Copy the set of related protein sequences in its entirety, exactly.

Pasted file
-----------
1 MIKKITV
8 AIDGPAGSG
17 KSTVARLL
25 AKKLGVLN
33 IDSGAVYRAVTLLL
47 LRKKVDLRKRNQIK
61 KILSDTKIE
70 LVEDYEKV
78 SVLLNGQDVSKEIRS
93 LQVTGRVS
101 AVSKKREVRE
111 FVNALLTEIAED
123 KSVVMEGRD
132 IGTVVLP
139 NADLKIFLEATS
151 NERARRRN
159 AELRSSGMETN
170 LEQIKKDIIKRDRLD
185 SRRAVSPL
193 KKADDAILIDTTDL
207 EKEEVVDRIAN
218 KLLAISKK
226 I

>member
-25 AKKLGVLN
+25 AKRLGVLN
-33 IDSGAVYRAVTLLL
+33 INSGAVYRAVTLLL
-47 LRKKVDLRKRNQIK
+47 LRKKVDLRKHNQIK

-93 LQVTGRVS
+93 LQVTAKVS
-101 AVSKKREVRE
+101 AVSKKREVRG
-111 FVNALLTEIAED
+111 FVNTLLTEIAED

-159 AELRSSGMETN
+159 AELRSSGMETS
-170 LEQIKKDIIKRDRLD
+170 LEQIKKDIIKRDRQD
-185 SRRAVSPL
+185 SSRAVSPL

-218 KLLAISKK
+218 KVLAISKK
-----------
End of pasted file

1 MIKKITV
8 AIDGPAGSG
17 KSTVARLL
25 AKKLGVLN
33 IDSGAVYRAVTLLL
47 LRKKVDLRKRNQIK
61 KILSDTKIE
70 LVEDYEKV
78 SVLLNGQDVSKEIRS
93 LQVTGRVS
101 AVSKKREVRE
111 FVNALLTEIAED
123 KSVVMEGRD
132 IGTVVLP
139 NADLKIFLEATS
151 NERARRRN
159 AELRSSGMETN
170 LEQIKKDIIKRDRLD
185 SRRAVSPL
193 KKADDAILIDTTDL
207 EKEEVVDRIAN
218 KLLAISKK
226 I

>member
-25 AKKLGVLN
+25 AKRLGVLN
-33 IDSGAVYRAVTLLL
+33 INSGAVYRAVTLLL
-47 LRKKVDLRKRNQIK
+47 LRKKVDLRKHNQIK

-93 LQVTGRVS
+93 LQVTAKVS
-101 AVSKKREVRE
+101 AVSKKREVRG
-111 FVNALLTEIAED
+111 FVNTLLTEIAED

-159 AELRSSGMETN
+159 AELRSSGMETS
-170 LEQIKKDIIKRDRLD
+170 LEQIKKDIIKRDRQD
-185 SRRAVSPL
+185 SSRAVSPL

-218 KLLAISKK
+218 KVLAISKK